This kind of environment was bound to produce some kind of side effect, generally permanent for the person affected. The trees along the Clear Fork were good and solid, strong enough to support two hundred pounds or so of dead weight at the end of a rope. And according to the old newspaper accounts, the trees were often decorated with former citizens and transients. The Clear Fork itself was sufficient to sink a body, and by the time it was found, it was so badly decomposed it couldn't be recognized. When a body doesn't have a name, there is no motive, and consequently, no suspect. The plains surrounding Griffin were wide and lonely and hid their share of secrets as well.

    Picture of Dutch Nance Standing at his Cabin with a Tonkawa Indian Scount
    "Dutch" Nance Poses Beside His Picket-Cabin at the Flat
    While a Tonkawa Indian Peers around the corner.
    From the book, A Texas Frontier, by Ty Cashion

The following excerpt is from the book, Along the Texas Forts Trail by B.W. Aston and Donathan Taylor:

The town of Fort Griffin quickly grew up around the fort and became a thriving trade center, with a reputation for crime and vice not altogether undeserved. During a period of twelve years thirty-five men were publicly killed there. The historian Carl Coke Rister wrote that "the revolver settled more differences than the judge," and added that straight shooting could promote long life more than fresh air and sunshine.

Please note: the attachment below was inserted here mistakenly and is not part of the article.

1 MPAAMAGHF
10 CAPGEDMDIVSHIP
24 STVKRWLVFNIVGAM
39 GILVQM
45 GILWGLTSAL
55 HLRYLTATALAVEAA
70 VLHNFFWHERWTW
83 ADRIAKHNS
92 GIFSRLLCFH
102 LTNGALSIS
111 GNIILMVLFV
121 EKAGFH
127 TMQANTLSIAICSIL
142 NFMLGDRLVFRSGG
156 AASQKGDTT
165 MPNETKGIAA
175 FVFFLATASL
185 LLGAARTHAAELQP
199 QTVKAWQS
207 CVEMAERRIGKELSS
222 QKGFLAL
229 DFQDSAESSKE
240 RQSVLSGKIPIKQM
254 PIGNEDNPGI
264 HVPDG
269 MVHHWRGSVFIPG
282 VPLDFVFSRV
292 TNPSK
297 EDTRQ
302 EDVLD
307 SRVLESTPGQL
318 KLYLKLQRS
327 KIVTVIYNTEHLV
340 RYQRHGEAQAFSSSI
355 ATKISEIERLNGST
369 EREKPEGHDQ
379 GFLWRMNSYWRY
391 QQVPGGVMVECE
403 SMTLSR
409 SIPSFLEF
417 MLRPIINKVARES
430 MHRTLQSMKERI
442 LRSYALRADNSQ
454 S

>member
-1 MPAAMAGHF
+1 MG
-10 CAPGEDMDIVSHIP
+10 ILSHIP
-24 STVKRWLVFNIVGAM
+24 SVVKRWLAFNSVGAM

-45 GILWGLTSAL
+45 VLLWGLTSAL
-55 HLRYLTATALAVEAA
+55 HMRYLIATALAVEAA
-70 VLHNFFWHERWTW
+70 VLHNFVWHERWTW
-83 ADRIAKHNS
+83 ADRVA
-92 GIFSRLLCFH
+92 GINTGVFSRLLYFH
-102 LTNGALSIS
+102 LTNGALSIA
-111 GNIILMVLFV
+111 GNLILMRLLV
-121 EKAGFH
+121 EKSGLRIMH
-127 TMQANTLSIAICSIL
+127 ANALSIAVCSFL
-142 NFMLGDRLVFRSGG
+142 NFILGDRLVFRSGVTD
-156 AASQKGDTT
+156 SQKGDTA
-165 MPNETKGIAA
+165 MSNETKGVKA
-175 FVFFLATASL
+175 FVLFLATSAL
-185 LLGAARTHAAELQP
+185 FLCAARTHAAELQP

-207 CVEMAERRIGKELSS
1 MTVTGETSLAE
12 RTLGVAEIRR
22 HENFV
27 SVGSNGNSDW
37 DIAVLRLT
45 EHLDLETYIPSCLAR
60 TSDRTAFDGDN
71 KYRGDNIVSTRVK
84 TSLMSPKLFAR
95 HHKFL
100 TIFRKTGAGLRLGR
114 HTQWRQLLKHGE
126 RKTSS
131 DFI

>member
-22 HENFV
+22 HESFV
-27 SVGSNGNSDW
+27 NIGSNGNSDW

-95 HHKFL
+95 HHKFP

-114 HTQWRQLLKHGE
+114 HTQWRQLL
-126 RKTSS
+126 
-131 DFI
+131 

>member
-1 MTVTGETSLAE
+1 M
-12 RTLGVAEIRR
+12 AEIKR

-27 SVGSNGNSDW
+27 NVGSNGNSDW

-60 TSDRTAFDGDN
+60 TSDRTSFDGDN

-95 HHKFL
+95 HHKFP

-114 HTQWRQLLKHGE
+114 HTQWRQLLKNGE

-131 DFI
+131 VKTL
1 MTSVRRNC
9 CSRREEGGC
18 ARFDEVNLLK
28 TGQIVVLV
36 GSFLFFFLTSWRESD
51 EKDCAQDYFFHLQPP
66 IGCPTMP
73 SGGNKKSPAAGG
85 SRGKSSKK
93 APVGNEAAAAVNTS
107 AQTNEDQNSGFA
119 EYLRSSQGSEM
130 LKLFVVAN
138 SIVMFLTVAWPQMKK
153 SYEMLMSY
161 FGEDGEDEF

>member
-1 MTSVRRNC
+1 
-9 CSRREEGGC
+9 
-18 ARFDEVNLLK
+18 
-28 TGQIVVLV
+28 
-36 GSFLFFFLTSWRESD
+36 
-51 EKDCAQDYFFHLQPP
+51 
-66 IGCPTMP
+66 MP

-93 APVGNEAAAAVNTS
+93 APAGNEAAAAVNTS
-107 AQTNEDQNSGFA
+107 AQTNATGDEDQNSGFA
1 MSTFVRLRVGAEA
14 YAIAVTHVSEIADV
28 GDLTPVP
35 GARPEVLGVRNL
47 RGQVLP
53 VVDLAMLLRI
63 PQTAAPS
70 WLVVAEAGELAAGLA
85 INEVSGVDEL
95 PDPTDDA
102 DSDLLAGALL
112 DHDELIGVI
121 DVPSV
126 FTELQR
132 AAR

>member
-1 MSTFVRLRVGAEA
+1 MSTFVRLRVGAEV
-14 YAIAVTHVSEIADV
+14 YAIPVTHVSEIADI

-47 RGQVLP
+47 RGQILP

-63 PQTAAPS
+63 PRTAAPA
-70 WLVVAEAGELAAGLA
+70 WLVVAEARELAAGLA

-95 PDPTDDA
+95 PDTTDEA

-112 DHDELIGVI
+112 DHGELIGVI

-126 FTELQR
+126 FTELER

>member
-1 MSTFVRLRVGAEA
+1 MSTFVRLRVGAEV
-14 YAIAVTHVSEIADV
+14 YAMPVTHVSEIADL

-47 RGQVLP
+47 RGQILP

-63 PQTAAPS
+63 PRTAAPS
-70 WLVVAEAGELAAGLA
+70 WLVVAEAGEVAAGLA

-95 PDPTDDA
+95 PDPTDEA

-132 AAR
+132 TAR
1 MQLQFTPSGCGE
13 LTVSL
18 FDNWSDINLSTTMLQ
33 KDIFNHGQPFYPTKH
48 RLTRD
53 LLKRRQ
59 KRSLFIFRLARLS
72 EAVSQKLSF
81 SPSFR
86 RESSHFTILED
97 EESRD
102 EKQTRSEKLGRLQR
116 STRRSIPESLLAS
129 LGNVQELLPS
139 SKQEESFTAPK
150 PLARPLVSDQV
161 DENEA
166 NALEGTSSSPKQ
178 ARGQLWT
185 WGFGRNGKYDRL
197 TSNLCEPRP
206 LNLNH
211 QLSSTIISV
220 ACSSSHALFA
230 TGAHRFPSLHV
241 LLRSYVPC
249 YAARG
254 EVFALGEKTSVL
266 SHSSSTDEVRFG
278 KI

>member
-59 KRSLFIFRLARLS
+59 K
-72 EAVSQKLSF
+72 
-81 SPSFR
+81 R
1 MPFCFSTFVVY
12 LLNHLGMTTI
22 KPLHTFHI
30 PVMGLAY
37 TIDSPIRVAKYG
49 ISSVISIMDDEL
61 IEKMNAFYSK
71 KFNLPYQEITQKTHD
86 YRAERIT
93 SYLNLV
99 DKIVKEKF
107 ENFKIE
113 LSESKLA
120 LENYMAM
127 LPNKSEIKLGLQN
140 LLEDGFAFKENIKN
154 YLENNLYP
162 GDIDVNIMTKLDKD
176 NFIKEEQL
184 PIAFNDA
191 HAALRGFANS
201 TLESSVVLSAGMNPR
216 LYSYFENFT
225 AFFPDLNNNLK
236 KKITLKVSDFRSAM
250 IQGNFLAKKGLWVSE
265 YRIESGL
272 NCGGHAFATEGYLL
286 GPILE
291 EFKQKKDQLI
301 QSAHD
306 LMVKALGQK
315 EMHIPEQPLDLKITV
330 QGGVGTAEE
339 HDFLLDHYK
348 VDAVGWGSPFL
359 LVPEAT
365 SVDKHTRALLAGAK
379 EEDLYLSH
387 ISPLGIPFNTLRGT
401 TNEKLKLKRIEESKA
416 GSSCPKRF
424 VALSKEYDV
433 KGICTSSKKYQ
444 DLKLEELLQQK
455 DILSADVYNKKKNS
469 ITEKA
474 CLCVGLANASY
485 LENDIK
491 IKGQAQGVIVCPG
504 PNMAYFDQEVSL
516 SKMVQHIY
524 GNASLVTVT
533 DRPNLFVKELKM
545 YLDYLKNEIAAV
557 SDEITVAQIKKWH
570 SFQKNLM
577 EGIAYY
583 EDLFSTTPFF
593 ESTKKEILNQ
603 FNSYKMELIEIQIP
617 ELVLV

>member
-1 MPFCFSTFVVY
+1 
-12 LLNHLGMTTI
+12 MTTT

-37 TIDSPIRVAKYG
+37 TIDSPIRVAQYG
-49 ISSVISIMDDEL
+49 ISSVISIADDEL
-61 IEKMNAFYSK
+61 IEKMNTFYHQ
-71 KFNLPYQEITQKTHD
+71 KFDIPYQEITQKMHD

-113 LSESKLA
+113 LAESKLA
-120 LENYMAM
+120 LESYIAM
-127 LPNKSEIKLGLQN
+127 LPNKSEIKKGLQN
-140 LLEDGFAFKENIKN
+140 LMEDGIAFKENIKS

Business was generally good. Buffalo hunters, rich at least for a few hours after their arrival in town, made good customers. Cowboys and cattlemen found an oasis in the Bee Hive Saloon. ("In this hive we are All Alive; good whiskey makes us funny..."). Some visited other establishments that appealed to them.

In 1876 two major events happened to Fort Griffin. The first was the arrival from Fort Richardson of Lottie Deno, riding on top of the stage with the driver. Lottie took up residence in a Clear Fork shanty. An air of mystery developed about her, as she was seldom seen except when she visited the stores for supplies, or at night when she played cards at the Bee Hive or presided over the gambling room night after night. Her seclusion had everyone speculating. Some said she was kept by a prominent married saloon keeper. One day twenty-two-year-old Johnnie Golden arrived in Griffin. As the story goes Lottie fell for him and broke off her relationship with the salon keeper. Shortly afterward Johnnie was arrested for horse stealing, but he never made it to the jail as a mob took him from the officers and killed him. Some say the saloon keeper paid $250 to dispose of Johnnie. Whatever the case, Lottie soon left Griffin, leaving the people as puzzled about her as they had been before. (Rister 1956, 135–138)

After a while they went to the little shanty where she lived and broke in to discover an elegant collection of expensive furniture and letters indicating that she had a daughter whom she secretly supported, being brought up in Boston Society.

    Tonkawa Charley

Most of the tribes contributed warriors to scout for Ross' corps including Caddos and various Wichitas and even Southern Comanche. Whether it was because they were effective opponents or their reputed taste for human flesh, the tribe that most offended the Northern Comanche were the Tonkawas. Sometime after their arrival in Indian territory, an effort was made to exterminate them. The remainders, including Tonkawa Charley, escaped back across the Red River, eventually settling around the Clear Fork of the Brazos near Fort Griffin, and serving as scouts for Mackenzie's Fourth Cavalry in the final phases of the Comanche War. More

Join the discussion

Further reading

Recent Comments